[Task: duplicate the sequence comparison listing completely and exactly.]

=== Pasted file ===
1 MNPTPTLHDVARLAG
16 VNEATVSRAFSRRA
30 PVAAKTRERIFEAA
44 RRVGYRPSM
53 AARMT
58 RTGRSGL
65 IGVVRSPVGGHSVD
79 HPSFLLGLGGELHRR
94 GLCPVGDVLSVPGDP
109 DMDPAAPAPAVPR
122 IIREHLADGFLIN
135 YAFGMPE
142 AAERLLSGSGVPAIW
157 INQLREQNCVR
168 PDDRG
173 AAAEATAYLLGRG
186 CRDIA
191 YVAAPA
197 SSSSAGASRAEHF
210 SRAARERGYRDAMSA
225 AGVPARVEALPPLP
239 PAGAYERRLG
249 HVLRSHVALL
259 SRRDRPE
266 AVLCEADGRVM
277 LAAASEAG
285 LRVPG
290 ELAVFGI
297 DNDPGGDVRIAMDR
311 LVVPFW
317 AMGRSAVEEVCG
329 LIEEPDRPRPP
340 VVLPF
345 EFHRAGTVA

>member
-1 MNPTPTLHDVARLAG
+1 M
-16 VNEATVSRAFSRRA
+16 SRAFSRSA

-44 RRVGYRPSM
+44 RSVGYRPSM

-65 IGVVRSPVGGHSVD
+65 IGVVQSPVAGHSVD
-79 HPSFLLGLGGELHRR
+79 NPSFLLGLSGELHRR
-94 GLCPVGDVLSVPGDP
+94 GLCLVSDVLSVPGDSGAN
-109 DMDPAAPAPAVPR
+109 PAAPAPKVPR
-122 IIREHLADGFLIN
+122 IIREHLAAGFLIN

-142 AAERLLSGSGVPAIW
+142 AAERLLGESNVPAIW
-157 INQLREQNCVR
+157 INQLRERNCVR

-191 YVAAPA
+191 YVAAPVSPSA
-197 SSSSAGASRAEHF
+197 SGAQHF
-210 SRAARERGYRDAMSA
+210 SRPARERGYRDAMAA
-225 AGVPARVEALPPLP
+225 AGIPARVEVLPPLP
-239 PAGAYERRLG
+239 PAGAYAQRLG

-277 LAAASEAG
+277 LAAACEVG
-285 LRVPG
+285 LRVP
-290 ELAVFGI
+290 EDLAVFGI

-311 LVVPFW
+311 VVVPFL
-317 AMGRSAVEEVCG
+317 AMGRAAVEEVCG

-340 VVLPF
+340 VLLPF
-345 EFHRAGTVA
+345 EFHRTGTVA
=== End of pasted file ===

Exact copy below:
1 MNPTPTLHDVARLAG
16 VNEATVSRAFSRRA
30 PVAAKTRERIFEAA
44 RRVGYRPSM
53 AARMT
58 RTGRSGL
65 IGVVRSPVGGHSVD
79 HPSFLLGLGGELHRR
94 GLCPVGDVLSVPGDP
109 DMDPAAPAPAVPR
122 IIREHLADGFLIN
135 YAFGMPE
142 AAERLLSGSGVPAIW
157 INQLREQNCVR
168 PDDRG
173 AAAEATAYLLGRG
186 CRDIA
191 YVAAPA
197 SSSSAGASRAEHF
210 SRAARERGYRDAMSA
225 AGVPARVEALPPLP
239 PAGAYERRLG
249 HVLRSHVALL
259 SRRDRPE
266 AVLCEADGRVM
277 LAAASEAG
285 LRVPG
290 ELAVFGI
297 DNDPGGDVRIAMDR
311 LVVPFW
317 AMGRSAVEEVCG
329 LIEEPDRPRPP
340 VVLPF
345 EFHRAGTVA

>member
-1 MNPTPTLHDVARLAG
+1 M
-16 VNEATVSRAFSRRA
+16 SRAFSRSA

-44 RRVGYRPSM
+44 RSVGYRPSM

-65 IGVVRSPVGGHSVD
+65 IGVVQSPVAGHSVD
-79 HPSFLLGLGGELHRR
+79 NPSFLLGLSGELHRR
-94 GLCPVGDVLSVPGDP
+94 GLCLVSDVLSVPGDSGAN
-109 DMDPAAPAPAVPR
+109 PAAPAPKVPR
-122 IIREHLADGFLIN
+122 IIREHLAAGFLIN

-142 AAERLLSGSGVPAIW
+142 AAERLLGESNVPAIW
-157 INQLREQNCVR
+157 INQLRERNCVR

-191 YVAAPA
+191 YVAAPVSPSA
-197 SSSSAGASRAEHF
+197 SGAQHF
-210 SRAARERGYRDAMSA
+210 SRPARERGYRDAMAA
-225 AGVPARVEALPPLP
+225 AGIPARVEVLPPLP
-239 PAGAYERRLG
+239 PAGAYAQRLG

-277 LAAASEAG
+277 LAAACEVG
-285 LRVPG
+285 LRVP
-290 ELAVFGI
+290 EDLAVFGI

-311 LVVPFW
+311 VVVPFL
-317 AMGRSAVEEVCG
+317 AMGRAAVEEVCG

-340 VVLPF
+340 VLLPF
-345 EFHRAGTVA
+345 EFHRTGTVA